In the Middle Ages, people watched public hangings as a form of entertainment, and took their children with them to learn. Today, we are watching the video of Muammar Gaddafi’s death, or searching Google Images for gruesome photos of it. Or, if we are Libyans from the neighbourhood, we take our kids to look at the dictator’s decomposing body. Gaddafi’s death has attracted a lot of attention. It is a fact, and one that represents the end of a war; but it is also a media phenomenon, a sign of sensationalist Western interest.
As part of the Libyan war of liberation (a catchy term), the ‘non-democratic’ murder, for that is what we really are dealing with, has been legitimated by several international leaders: Herman van Rompuy, President of the European Council, talked of “the end of an era of despotism”, while Barack Obama said “the dark shadow of tyranny has been lifted”. All very nice, but somehow not right. Before the revolution, the US was amongst Libya and Gaddafi’s political partners (as was the UK), and the European Council did not then call attention to “despotism”.
Furthermore, this was (is?) a war, and a horrible one at that. As Reuters reports, at the same time as killing Gaddafi in the street, without bringing him to trial, Libyan soldiers also left the decapitated body of one of his guards behind them. Unnecessarily cruel behaviour from the point of view of a war for ‘freedom’ and no better than the way pro-Gaddafi troops have acted and talked.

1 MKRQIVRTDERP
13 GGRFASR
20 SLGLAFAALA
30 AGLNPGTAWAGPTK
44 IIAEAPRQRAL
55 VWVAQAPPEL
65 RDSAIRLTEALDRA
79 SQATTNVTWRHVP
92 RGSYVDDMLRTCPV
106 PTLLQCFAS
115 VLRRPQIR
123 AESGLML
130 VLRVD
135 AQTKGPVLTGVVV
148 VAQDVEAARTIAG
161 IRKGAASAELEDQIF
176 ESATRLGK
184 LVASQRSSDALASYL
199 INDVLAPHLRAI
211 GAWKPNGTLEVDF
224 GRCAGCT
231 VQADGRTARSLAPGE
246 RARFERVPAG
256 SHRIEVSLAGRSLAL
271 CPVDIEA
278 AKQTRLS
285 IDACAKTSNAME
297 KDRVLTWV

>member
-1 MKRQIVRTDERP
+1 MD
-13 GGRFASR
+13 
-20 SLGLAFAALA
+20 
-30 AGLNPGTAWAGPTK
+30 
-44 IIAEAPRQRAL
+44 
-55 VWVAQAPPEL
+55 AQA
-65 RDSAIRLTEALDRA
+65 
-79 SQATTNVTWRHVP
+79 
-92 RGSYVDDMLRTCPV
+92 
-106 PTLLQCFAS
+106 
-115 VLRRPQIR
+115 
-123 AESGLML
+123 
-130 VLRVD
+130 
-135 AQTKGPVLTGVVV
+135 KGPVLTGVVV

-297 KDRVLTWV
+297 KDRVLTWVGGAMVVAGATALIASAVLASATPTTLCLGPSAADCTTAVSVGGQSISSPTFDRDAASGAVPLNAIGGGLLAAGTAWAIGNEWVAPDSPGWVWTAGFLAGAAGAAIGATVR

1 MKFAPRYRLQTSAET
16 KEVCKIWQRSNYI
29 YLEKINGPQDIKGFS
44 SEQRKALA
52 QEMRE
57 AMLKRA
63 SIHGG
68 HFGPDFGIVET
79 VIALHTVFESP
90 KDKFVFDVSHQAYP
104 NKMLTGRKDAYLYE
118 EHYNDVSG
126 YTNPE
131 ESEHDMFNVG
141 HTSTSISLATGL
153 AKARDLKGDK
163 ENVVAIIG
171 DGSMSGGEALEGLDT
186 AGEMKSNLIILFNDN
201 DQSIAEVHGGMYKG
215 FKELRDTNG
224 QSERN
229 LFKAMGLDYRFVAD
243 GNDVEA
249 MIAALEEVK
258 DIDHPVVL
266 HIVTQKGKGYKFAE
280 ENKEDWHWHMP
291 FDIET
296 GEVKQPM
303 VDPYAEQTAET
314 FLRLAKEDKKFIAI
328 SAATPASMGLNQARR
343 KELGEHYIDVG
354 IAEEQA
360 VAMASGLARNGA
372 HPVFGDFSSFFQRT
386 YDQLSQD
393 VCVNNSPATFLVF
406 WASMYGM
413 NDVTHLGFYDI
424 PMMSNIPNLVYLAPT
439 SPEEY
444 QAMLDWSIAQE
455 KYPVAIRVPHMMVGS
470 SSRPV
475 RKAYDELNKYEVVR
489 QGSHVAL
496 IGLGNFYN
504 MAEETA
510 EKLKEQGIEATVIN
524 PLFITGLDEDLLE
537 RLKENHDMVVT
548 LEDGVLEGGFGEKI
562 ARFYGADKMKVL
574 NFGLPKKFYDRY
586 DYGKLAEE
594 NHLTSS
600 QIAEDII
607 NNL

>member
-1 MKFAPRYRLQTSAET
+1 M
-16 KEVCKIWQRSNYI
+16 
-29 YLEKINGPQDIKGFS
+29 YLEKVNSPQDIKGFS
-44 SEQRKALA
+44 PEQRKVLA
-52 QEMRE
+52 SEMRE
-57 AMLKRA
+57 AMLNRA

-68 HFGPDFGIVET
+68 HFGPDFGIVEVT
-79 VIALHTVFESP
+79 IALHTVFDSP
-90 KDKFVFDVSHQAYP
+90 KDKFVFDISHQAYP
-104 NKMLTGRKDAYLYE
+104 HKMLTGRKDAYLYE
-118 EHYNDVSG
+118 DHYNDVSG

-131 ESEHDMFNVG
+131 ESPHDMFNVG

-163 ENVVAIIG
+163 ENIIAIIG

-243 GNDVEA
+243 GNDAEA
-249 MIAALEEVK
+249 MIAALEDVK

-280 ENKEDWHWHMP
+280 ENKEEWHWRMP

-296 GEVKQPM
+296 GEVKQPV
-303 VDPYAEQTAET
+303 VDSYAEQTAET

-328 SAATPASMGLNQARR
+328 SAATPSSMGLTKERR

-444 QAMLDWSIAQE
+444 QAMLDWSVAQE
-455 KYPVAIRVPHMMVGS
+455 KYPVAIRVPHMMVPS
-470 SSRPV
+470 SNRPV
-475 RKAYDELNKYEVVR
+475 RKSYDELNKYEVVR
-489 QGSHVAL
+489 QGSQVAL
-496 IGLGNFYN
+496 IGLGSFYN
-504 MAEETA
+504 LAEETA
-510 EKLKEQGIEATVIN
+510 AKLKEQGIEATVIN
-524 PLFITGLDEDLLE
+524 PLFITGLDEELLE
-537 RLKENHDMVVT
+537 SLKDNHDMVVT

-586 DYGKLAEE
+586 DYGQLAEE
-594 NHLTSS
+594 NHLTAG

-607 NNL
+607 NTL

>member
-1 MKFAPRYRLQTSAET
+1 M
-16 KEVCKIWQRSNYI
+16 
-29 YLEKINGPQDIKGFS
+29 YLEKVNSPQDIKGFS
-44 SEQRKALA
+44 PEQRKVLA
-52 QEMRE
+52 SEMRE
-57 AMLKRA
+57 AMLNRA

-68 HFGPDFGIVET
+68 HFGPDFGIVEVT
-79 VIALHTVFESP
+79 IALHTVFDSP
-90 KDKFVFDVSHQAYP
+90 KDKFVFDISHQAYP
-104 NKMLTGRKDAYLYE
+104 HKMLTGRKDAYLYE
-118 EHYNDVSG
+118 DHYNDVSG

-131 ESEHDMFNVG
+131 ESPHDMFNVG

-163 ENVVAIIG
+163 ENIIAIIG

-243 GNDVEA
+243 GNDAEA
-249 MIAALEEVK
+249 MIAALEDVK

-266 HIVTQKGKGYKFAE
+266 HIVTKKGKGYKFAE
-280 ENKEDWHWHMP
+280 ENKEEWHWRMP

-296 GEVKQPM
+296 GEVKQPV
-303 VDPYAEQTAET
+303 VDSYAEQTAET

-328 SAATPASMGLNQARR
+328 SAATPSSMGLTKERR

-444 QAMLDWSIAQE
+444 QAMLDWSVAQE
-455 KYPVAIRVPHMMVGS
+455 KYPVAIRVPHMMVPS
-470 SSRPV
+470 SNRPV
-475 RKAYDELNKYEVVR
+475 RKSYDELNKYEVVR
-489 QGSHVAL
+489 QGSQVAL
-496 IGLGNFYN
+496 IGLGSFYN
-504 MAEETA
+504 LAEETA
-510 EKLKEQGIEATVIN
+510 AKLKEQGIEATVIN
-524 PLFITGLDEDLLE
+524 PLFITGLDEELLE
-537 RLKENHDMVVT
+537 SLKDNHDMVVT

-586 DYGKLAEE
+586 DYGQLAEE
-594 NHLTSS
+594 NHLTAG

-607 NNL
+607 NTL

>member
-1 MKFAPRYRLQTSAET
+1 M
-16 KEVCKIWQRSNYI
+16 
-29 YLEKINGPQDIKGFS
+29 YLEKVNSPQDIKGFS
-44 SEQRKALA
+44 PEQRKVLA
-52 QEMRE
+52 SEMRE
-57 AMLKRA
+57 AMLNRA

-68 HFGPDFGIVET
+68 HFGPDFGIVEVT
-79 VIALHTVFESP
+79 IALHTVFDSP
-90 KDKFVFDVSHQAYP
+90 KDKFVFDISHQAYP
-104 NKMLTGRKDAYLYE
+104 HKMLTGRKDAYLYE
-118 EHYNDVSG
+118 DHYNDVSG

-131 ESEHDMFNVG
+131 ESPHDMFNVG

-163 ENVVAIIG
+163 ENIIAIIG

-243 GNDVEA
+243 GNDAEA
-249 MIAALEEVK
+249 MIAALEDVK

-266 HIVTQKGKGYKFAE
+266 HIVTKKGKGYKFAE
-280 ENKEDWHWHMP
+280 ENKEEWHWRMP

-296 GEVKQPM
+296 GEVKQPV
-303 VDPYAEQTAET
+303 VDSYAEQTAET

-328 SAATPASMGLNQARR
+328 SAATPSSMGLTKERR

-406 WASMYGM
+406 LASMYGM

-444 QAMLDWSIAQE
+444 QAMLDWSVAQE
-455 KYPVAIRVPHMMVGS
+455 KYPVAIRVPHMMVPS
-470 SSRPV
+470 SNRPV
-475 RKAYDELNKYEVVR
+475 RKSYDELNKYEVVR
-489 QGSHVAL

Without dealing with the comparative engagement in condemnable behaviour, it is necessary to recognise this: in this war, by the end of it, the two sides used methods that were very similar, and all that separated them were perceptions of a “good cause”. This makes Western legitimation very important. But the way Gaddafi died also shows the very real difficulties Libya is likely to face when trying to establish a functioning democracy. Western legitimation seems to be allowing this to be overlooked.
As a media phenomenon, Gaddafi’s death is potentially more revealing of our own Western attitudes than the slightly tribal character in Libya. Media representation is, again, an act of legitimation on one level. But far more dominantly it is sensationalism: we are clearly very interested in the dictator’s death. On the day he died, there was already a photo of his bloodied head circulating online. From Reuters reports to articles in the Daily Mail, the events of his last minutes have been discussed and the video of his demise made freely available. Our newspapers are allowing the voices of soldiers – by now used to violence, and with a justifiable sense of achievement, but without an institutional check – to be heard. Despite the appearance of objectivity this creates, it is in fact a type of “catastrophe tourism” which mixes fear with fascination. Our behaviour is no better than what the ‘non-democratic’ murder. This should raise some questions about the legitimacy of Western influence (I dare not say legitimation) in Libya.